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First responders training for high-rise rescues

Greenville first responders practice real-life scenarios regularly and Friday was no different, except for how high they were in the air. As Greenville grows and construction projects pop up, it's a situation rescuers may face in the future. (Stephanie Brown, NewsChannel 12 photo)

It's the first training of its kind that Greenville Fire/Rescue has had to do.

It's also the first time many of the first responders had ever been on a crane, as high as 160 feet.

Just another day on the job," said Steven West, Lieutenant with Greenville Fire/Rescue.

Greenville first responders practice real-life scenarios regularly and Friday was no different, except for how high they were in the air. As Greenville grows and construction projects pop up, it's a situation rescuers may face in the future.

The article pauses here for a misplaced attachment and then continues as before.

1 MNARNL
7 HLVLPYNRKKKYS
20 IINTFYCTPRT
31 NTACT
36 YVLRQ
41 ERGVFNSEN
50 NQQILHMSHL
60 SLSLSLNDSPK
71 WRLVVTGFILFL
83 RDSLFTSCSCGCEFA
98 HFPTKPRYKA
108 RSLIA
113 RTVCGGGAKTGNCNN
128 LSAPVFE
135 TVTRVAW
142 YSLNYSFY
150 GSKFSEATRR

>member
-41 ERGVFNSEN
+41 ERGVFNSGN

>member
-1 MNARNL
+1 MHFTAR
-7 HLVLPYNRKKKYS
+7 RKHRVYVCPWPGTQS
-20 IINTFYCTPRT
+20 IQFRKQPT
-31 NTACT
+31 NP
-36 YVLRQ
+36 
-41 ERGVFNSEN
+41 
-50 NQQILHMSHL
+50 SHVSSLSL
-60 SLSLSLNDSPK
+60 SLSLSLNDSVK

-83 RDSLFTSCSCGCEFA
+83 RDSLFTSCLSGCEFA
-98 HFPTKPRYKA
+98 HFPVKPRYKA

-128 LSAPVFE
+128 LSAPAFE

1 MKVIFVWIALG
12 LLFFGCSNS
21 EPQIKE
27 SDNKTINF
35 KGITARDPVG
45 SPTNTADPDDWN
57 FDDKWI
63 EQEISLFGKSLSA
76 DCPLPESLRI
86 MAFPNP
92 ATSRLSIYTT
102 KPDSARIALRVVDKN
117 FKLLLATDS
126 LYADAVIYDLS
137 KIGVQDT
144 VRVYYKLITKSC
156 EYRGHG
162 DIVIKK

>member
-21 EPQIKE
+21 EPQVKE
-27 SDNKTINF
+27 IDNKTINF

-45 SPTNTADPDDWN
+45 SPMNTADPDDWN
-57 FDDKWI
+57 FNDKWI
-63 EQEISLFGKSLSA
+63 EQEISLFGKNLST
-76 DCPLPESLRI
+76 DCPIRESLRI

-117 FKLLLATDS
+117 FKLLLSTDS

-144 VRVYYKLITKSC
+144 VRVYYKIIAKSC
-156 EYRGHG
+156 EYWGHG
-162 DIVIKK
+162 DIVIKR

"But when you're up there and you're working on a four or five foot platform, and there's four of you plus a victim, then that limited space gets even tighter," West said.

"We know that there are going to be other cranes, other high structures in our city that are coming in the future as we continue to grow, especially in the downtown uptown area," said Eric Griffin, Chief of Greenville Fire/Rescue. "We want to make sure we're prepared."

So they teamed up with Taft Development Group, the team behind the Campus Edge Student Housing project on Charles and 10th Street. Crane operators like the one on this project sit 125 feet in the air for the entire workday, making it difficult to get to them if there is ever an emergency."

"He wanted to know that we were prepared to take care of him, and take care of other people in the community that may choose to make a bad decision and go up on that crane when he's not here," said Mervin Taylor, Captain of Safety and Fire Training for Greenville Fire/Rescue.

Thanks to the training, the department is better prepared.

"We're training on this facility here, there's a chance that that could happen over there, and we have crews that are now more capable of knowing what to use, how to use it, and get somebody down safely," West said.

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